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Let us assume we have a symmetric $n \times n$ matrix $A$. We know the inverse of $A$. Let us say that we now add one column and one row to $A$, in a way that the resulting matrix ($B$) is an $(n+1) \times (n+1)$ matrix that is still symmetric.

For instance,

$A = \begin{pmatrix}a & b \\b & d \\\end{pmatrix}$


$B = \begin{pmatrix}a & b & X \\b & d & Y \\X & Y & Z\end{pmatrix}$

Given that I know $A^{-1}$, is there any way of using this information to find $B^{-1}$ without having to compute this latter inverse from scratch? If an exact solution is not possible, approximations would also help.


P.S. in case it makes any difference, both $A$ and $B$ are covariance matrices.

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The Schur Complement might be what you are looking for. – copper.hat Aug 14 '12 at 3:34
I don't know if there exists a solution that just involves $A^{-1}$, but I have seen something similar. – Tunococ Aug 14 '12 at 3:36
Cool, thanks for the pointers! I'll take a look at those links. – Bruno Aug 14 '12 at 14:09
up vote 8 down vote accepted

Certainly, one can use the bordering method for this (a special case of the usual formula for block inversion):

$$\begin{pmatrix}\mathbf A&\mathbf \delta\\\mathbf \delta^\top&Z\end{pmatrix}^{-1}=\begin{pmatrix}\mathbf A^{-1}+\frac{\mathbf A^{-1}\mathbf \delta\mathbf \delta^\top\mathbf A^{-1}}{\mu}&-\frac{\mathbf A^{-1}\mathbf \delta}{\mu}\\-\frac{\mathbf \delta^\top\mathbf A^{-1}}{\mu}&\frac1{\mu}\end{pmatrix}$$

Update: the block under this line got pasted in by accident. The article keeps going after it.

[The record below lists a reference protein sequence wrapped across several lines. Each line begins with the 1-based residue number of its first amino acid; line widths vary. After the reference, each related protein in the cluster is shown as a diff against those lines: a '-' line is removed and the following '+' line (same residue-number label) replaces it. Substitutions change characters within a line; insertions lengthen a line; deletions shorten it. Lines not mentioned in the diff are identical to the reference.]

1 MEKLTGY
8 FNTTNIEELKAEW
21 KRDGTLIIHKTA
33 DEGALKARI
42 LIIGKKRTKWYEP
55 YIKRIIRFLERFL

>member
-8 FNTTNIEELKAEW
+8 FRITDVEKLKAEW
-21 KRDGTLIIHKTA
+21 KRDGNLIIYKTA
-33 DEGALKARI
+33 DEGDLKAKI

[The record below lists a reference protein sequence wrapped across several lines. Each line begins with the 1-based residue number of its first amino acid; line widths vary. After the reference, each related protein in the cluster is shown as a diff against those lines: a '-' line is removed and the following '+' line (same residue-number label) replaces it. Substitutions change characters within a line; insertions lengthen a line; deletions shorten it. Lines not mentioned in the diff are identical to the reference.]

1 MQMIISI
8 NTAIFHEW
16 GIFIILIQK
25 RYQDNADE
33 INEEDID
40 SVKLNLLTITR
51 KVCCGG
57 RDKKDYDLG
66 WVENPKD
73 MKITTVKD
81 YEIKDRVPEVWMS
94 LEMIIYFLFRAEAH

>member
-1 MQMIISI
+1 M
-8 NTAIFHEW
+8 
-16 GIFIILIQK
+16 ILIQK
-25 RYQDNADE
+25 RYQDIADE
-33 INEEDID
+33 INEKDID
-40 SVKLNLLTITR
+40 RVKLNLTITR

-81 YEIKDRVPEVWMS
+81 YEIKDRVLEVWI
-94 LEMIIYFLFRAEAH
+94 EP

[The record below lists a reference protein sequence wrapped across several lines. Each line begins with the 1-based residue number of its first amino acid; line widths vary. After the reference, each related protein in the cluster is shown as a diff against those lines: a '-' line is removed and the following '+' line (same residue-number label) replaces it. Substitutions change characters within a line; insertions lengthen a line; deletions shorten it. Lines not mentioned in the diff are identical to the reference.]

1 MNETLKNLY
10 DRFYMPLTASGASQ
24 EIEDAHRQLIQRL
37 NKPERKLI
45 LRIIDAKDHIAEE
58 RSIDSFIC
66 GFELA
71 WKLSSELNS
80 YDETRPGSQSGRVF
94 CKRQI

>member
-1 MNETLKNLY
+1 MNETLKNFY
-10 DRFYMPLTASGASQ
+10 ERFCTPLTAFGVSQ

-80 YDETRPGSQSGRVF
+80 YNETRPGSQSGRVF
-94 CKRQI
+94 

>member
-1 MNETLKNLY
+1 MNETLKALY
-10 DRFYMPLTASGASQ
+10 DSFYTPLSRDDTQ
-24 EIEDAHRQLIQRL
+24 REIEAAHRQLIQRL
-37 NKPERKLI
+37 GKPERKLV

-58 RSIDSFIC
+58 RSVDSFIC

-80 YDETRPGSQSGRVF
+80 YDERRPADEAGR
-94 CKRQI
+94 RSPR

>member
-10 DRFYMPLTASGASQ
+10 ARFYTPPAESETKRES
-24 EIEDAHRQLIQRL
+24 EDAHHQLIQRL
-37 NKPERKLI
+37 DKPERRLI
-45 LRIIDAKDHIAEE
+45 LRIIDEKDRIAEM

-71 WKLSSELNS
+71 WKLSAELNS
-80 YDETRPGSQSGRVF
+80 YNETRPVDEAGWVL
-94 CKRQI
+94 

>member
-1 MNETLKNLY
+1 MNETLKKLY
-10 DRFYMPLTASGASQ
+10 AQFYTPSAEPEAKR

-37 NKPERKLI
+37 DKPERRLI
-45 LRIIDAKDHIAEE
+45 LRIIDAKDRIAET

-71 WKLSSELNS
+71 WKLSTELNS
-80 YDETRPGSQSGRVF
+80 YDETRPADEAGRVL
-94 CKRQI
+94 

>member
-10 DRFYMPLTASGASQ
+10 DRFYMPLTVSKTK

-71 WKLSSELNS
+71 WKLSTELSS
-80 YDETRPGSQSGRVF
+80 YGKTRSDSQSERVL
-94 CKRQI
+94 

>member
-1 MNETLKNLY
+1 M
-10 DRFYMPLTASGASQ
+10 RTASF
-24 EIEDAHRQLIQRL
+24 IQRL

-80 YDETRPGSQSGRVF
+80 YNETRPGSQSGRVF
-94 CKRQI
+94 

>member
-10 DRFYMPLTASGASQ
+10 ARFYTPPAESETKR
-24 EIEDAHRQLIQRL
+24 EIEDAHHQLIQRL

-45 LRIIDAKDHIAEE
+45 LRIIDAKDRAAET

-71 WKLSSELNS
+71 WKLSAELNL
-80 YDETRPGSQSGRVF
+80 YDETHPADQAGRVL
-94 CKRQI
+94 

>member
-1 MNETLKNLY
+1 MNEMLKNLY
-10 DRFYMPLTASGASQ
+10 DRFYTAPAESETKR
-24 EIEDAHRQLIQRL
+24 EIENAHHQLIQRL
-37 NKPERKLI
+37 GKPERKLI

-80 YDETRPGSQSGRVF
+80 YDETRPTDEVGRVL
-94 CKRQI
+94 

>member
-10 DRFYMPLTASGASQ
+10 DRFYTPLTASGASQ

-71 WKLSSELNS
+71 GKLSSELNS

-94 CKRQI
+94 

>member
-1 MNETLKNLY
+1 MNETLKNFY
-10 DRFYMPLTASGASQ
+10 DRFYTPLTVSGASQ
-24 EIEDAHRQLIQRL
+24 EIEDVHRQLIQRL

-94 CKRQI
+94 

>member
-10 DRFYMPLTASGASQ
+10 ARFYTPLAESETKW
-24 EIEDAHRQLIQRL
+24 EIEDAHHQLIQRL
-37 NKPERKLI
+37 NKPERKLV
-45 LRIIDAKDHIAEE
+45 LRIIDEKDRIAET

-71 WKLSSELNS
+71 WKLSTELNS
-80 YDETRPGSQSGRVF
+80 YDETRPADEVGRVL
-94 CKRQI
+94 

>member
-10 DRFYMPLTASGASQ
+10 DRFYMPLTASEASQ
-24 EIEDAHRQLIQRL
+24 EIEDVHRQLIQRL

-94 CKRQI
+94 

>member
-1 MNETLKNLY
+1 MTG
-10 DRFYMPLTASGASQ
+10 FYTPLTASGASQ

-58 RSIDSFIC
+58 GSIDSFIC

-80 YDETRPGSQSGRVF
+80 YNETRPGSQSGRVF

where $\mathbf \delta^\top=(X\quad Y)$ and $\mu=Z-\mathbf \delta^\top\mathbf A^{-1}\mathbf \delta$.

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$\mu$ is the Schur Complement of $A$. – copper.hat Aug 14 '12 at 3:48
@copper, funny, we seem to have dealt with the determinantal version of this question before, haven't we? – J. M. Aug 14 '12 at 3:59
Schur have!!! For some reason I always find rank updates and block inverse formulae particularly fascinating. (I try to search for previous stuff like this, but rarely have much success finding it, and wading through my comments is very tedious.) – copper.hat Aug 14 '12 at 4:13
"I always find rank updates and block inverse formulae particularly fascinating." - you and me both. It's a damn shame things like Schur complements and the Sherman-Morrison-Woodbury formula are not more well-known. – J. M. Aug 14 '12 at 4:17
Holy chicken! HE'S ALIVE!!!! ALIVEEEEEE!!!!! – Asaf Karagila May 1 '15 at 17:49

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